Flores Friday – Burn Brew versus Monster Island: Flame in the Standard Metagame

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Friday, April 25th – One of the stronger fringe strategies from Extended, Mono-Red Burn, has a number of excellent cards in the current Standard environment. Could it be a contender today? Mike runs the Shadowmoor-friendly burn deck against two of the more creature-packed powerhouses in the modern metagame: Merfolk, and the all-conquering Faeries. Do Mountains hold the key to success in these interesting times?

Spark Elemental is in Tenth Edition? Really?

That was the start of it for me. I started poring over some of the City Championships decks and realized that the Extended “deal three” deck is intact almost in its entirety in Standard. People had been mentioning to me that Mono-Red was good, but I didn’t really understand what that meant (during the PTQ season I basically ignored Standard, and then there was no MTGO at all). I knew there were good cards in Red, but I was figuring for Tarmogoyf decks, Sadin Red, something like that… But really? Mono-Red Burn from Extended? This could be good!

I told Chapin.

Don’t get your hopes up, buddy… you don’t have Shrapnel Blast.

That was his response.

“Well,” I said… “They don’t have Counterbalance / Top, TEPS, ‘Tron, or Dredge.”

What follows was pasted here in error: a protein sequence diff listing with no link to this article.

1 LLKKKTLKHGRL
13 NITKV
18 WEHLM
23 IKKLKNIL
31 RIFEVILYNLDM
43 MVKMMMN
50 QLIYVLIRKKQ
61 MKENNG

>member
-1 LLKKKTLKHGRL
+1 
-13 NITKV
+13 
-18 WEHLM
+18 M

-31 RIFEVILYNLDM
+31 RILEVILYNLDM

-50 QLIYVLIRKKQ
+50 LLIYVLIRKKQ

Touche… a good point! I still don’t see myself ever playing a Mono-Red Burn brew in a real tournament, let alone a Pro Tour. (We were talking about potential Hollywood ideas at the time.)

“What are you talking about? You played a Mono-Red Burn brew at Worlds. And came in second!”

There was a pause.

What do you want from me? I already said “Touche!”

Speaking of Patrick Chapin, you all probably didn’t notice, but the Innovator just finished executing one of the finest swindles in Magic writing history. I mean, he pulled off a sidestep worthy of “Luis Scott-Vargas at deck selection time right before a domestic premiere event,” this was so good.

You see, Patrick and I battle… or battled might be a better verb. Before Patrick got his weekly column, I “won” about six weeks in seven, maybe a little more (“winning” being getting the most views for a Premium article each week). Patrick went on a tear when he first joined Premium as a columnist (he counts the week before as the start of his actual run, which makes him look better, but you can start at any arbitrary point in the past and get a, you know, objectively fair look at things); Patrick came on with his Korlash deck and his consecutive Korlash articles, and just kept posting first place. I turned it around, though, and won several weeks through the summer, battling to the zero point. I was about to either overtake (my memory) or equal (Patrick’s claim) the first places even counting Pat’s 1AD mark when…

Drafting With Kenji?! What the…?!

Drafting With Kenji didn’t last at number one for long, but it monkey wrenched us right when a critical week was about to occur. Patrick bounced back, and it was boxing gloves again.

Through autumn, he started a little decline and I was knocking down #1s for about three consecutive weeks… Everything looked great… Until…

Two things happened:

1) That *sshole came in second at Worlds. Ironclad. Damn. He was already hard to beat.